Before his arrest, Harry F. Nicoletti, Jr., 60, had worked at SCI for 10 years. The charges against him, stemming from his conduct in F Block, the prison’s intake unit, include institutional sexual assault, involuntary deviate sexual intercourse and official oppression.
A federal lawsuit filed five days before the Allegheny County Grand Jury indicted Nicoletti shed some light on the facts of the case. The suit claims that eight prison officials and the Pennsylvania Department of Corrections (PDOC) had a “common plan and conspiracy to sexually abuse, physically abuse, and mentally abuse inmates who were homosexual,” as well as those who were transgender or convicted of sex crimes. The abuse allegedly included the rape of a transsexual prisoner.
The unidentified plaintiff who filed the lawsuit claimed that Nicoletti had victimized him by threatening to anally rape him, make him perform oral sex or touch his genitals, or he would be subjected to physical abuse and false misconduct reports. [See: PLN, April 2012, p.1].
Nicolleti, who was released on $75,000 bail, denied the allegations in the suit and the 89 criminal charges. “There is no truth to this whatsoever,” he said. “It makes me sick to my stomach that someone can make accusations like that. It’s totally false, and there’s eight [guards] out on the street with no pay, no benefits.”
The lawyer who filed the lawsuit believes the abuse at SCI Pittsburgh was known by other prison staff. “Everybody knew what was going on,” said attorney Steven M. Barth.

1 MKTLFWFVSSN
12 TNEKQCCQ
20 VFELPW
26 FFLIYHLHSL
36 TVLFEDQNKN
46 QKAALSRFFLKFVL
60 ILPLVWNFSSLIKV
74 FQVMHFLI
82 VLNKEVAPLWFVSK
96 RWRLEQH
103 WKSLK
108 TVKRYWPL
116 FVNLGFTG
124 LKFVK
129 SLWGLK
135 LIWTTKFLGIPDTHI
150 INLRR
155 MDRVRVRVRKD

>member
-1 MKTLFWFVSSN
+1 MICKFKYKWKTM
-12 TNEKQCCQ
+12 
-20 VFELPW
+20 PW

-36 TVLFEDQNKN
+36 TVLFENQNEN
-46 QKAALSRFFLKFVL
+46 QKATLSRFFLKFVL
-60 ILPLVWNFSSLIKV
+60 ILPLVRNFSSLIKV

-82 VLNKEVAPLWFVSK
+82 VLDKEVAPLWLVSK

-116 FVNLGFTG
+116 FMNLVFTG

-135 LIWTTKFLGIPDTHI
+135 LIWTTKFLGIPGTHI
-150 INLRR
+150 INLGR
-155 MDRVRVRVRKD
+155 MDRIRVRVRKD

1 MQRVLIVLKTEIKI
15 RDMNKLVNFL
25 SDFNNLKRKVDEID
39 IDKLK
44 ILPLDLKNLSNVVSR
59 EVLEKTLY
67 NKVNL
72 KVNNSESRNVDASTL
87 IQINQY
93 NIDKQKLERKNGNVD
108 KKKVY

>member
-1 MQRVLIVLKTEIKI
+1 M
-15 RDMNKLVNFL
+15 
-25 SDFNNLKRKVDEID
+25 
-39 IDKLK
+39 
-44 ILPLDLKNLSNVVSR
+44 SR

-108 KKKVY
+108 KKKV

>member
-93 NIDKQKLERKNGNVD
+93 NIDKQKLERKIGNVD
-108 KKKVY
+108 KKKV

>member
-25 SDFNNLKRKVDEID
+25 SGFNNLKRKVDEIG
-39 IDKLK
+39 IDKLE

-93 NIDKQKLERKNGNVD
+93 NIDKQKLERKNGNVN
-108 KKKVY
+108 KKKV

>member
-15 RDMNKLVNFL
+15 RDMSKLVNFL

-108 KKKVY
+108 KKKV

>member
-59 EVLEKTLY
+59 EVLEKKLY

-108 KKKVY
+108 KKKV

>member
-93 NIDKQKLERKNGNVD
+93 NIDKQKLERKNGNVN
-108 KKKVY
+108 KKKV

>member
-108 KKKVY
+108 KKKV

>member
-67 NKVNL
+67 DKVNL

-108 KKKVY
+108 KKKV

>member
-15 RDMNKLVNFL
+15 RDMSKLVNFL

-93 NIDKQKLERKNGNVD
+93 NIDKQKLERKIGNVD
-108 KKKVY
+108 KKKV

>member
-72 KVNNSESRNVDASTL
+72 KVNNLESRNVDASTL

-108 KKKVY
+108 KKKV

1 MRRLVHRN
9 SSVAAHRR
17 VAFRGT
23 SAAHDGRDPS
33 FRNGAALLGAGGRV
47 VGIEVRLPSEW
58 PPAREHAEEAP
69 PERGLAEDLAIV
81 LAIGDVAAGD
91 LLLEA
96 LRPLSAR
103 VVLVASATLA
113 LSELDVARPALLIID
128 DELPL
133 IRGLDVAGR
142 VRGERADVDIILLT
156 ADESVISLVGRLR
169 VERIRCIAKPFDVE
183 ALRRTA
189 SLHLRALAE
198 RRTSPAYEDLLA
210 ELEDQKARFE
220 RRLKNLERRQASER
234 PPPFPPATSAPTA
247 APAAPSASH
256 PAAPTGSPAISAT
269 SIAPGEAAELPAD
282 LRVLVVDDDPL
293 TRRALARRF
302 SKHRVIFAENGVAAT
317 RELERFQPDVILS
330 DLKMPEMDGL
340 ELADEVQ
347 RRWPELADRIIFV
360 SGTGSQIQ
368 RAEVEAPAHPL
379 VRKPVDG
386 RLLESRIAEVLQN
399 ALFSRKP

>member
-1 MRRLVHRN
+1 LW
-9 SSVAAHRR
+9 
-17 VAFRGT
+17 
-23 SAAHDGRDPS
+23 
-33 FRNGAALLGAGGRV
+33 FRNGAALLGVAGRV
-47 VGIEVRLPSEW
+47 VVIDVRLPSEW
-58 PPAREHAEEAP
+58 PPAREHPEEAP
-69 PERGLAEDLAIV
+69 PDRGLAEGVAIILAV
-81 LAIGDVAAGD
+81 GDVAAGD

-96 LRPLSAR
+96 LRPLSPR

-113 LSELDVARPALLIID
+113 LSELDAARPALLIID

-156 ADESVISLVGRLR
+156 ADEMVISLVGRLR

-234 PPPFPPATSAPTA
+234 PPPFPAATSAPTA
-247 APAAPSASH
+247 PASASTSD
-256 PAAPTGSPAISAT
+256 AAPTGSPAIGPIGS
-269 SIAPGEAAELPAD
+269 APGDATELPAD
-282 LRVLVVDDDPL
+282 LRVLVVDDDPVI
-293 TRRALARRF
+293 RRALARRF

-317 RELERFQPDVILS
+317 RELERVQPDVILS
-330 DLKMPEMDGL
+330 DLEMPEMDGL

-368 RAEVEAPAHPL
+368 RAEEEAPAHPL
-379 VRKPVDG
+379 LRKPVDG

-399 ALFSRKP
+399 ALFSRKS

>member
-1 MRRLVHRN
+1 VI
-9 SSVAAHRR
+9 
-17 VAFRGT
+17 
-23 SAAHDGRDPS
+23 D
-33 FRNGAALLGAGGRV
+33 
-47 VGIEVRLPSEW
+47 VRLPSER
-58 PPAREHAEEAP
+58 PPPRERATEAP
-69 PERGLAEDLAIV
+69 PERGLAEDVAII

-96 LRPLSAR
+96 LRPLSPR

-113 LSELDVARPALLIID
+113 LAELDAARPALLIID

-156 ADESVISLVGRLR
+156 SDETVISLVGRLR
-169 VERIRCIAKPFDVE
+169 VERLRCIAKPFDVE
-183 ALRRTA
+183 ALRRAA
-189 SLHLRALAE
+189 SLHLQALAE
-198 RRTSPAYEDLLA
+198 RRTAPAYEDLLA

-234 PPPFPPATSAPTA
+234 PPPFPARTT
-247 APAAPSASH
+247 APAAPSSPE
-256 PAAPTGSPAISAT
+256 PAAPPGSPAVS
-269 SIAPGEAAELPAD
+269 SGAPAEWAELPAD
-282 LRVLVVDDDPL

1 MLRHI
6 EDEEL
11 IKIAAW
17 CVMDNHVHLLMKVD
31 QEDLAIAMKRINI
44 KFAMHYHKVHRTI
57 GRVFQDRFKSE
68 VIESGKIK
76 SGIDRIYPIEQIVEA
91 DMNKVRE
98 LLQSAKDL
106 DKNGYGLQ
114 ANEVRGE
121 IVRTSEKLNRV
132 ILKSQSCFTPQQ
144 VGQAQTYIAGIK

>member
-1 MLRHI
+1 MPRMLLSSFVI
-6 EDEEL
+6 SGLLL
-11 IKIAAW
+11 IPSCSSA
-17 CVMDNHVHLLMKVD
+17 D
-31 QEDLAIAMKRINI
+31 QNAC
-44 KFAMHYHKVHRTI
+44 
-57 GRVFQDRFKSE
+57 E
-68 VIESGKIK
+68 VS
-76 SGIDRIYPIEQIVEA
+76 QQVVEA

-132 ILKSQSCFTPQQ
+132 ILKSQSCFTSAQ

At least one expert agreed there are no secrets in prison. “You can’t tell me every guard, inmate and secretary [didn’t] know what was going on,” stated Tracy Barnhart, who worked as a prison guard in Ohio for 12 years. “Officers are just as much big blabbers.”
Martin Horn, former secretary of the PDOC and now a criminology professor in New York, said a sense of brother-hood among guards – also known as a code of silence – can create an “us against them” attitude. “They have to watch each other’s backs,” he said.
“There’s a sense of loyalty, and sometimes it blinds people to their ethical obligations.”
The abuse at SCI Pittsburgh sends a negative message to prisoners, Barth noted. “The reason these guys are in prison is because they broke rules,” he said. “Now, [prisoners are] in an environment where rules don’t count. There’s a slippery slope to becoming exactly what you’re incarcerating.”
In May 2011, Pennsylvania prison officials removed SCI Pittsburgh superintendent Melvin S. Lockett and top deputies Janis Niemiec and Martin A. Kovacs, and ordered a full review of the facility. “They did not have any indications of any incidents happening anywhere else,” said PDOC spokeswoman Susan Bensinger. “It was not a rampant thing.
‘Isolated’ is a good term. It was not systemic. It was not widespread at [SCI] Pittsburgh.”